The Great Ice Bear, also referred to as Nanuk, the local Inuit name for polar bear, are the main reason people visit the lodge. These great white bears of the North are constantly around the lodge, and because this is the only place on the Hudson Bay that you can literally “walk” with the polar bears, guests have the opportunity to meet them face to face.

For example, last week one of our guides had the chance to “talk” with one of the young polar bears who seemed to be interested in what Andy had to say. A little while later he cautiously approached the fence. All that could be heard was the sound of camera shutters, as guests took picture after picture. Inside the lodge you could hear lodge owner Mike Reimer singing what always seems to be his motto at this time of year.

“Bears to the left of me, bears to the right, here I am… stuck in the middle with Bears.”

What's for lunch? Shaggy Bread?

What's for lunch? Shaggy Bread?

Interested in trying some of our Artisan Bread for yourself?  Here is Helen Webber’s recipe for what she calls Shaggy Bread.

“I have tried a number of recipes for Ciabatta breads,” says Helen, “And all of them have been delicious, but none have been this EASY and delicious!”

Shaggy Bread (Ciabatta Bread Recipe)

Ingredients

  • 3 cups Warm Water
  • 1 ¼ Tbsp. Sea Salt, Kosher Salt or 1 Tbsp. Table Salt
  • 1 ½ Tbsp. Yeast, instant or regular
  • 6 cups Flour – Unbleached or All Purpose – I often substitute 1 cup of some type of whole grain flour for a total of 6 cups

Preparation Instructions

  1. Mix the water, salt and yeast, stirring to dissolve in a 16-cup container preferably with a lid.  I use a gallon ice cream pail.
  2. Add the six cups of flour and stir with a wooden spoon until all the flour is moistened.  It should look like shaggy dough when you’re done.  It will not be a smooth like regular bread dough and it will be quite sticky.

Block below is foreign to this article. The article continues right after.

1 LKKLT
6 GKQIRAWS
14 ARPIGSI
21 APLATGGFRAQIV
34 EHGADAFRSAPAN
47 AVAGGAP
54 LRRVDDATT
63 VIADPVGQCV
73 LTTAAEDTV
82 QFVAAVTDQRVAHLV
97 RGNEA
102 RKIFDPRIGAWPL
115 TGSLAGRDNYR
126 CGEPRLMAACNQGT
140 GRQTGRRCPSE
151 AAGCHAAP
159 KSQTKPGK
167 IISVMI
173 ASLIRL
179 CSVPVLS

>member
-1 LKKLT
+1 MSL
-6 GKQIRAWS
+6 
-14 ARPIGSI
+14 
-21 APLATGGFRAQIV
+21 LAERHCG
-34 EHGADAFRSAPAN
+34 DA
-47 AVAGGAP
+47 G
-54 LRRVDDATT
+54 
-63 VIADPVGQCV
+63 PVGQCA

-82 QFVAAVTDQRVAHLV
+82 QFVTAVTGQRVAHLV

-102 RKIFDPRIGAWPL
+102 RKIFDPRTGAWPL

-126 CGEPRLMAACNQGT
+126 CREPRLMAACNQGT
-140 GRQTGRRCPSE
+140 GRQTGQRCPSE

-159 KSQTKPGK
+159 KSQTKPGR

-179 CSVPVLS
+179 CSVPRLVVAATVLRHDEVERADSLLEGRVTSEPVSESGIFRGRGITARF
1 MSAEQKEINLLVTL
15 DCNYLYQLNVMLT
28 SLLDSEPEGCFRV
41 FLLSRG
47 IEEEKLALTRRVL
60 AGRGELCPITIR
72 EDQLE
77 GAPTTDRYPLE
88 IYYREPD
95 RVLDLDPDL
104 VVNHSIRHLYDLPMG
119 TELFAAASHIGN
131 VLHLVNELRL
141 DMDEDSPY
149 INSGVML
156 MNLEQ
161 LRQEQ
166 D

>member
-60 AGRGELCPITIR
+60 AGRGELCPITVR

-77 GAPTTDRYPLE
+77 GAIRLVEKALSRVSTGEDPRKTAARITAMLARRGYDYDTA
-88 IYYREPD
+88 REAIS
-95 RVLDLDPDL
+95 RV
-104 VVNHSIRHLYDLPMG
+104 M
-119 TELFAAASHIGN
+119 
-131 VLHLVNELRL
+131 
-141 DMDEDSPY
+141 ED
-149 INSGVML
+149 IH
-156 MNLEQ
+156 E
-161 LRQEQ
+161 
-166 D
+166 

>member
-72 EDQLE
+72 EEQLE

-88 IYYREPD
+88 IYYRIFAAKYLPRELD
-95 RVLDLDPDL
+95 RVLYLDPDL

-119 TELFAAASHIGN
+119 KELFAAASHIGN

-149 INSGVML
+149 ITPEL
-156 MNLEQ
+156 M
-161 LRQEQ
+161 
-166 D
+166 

3. Cover with lid (don’t put it on tightly) or plastic wrap and let sit in a warm place for two hours. Then refrigerate until ready to bake.
  4. Cut off about a third of the dough and shape into a ball on a well floured counter.  Place on a baking sheet that has been well sprinkled with cornmeal.  The whole sheet doesn’t have to be covered with cornmeal, just an area a little larger than the dough ball.  Be sure the top is well covered with flour.
  5. Let rise for 40 to 50 minutes on the counter. Slice the top two or three times.
  6. Begin preheating the oven to 450 degrees about 20 minutes before it is time to bake the bread. Place a broiler pan on the floor of a gas oven, or on the bottom rack of an electric oven.
  7. When the oven is hot, place the bread on the rack above the pan and then immediately throw a cup of hot water into the pan. Close the oven quickly. Bake for 20 minutes and then reduce the oven to 400 degrees and bake for another 20 minutes.
  8. Remove from the pan and cool on a rack.

This bread dough will keep in the refrigerator for up to two weeks. It just gets to be more of a sourdough as it ages. There is no need to wash the container between batches. It can also be doubled if you have a big enough container. A little wetter dough will give a different but still delicious result, as will slightly heavier dough.

Experiment and have fun!